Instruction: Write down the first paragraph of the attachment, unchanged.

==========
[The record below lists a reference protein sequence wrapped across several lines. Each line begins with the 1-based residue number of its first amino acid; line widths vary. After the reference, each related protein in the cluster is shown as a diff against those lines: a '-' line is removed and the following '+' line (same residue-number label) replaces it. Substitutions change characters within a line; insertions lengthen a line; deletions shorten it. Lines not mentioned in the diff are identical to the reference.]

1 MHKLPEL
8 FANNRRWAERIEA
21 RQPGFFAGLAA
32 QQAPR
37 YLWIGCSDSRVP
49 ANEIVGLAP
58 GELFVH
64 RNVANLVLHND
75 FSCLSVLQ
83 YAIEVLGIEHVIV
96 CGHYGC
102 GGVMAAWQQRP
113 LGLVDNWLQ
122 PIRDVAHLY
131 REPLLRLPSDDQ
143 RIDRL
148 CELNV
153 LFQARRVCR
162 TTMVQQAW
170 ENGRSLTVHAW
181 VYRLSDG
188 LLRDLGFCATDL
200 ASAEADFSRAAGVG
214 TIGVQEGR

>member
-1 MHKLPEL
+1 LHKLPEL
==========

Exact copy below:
[The record below lists a reference protein sequence wrapped across several lines. Each line begins with the 1-based residue number of its first amino acid; line widths vary. After the reference, each related protein in the cluster is shown as a diff against those lines: a '-' line is removed and the following '+' line (same residue-number label) replaces it. Substitutions change characters within a line; insertions lengthen a line; deletions shorten it. Lines not mentioned in the diff are identical to the reference.]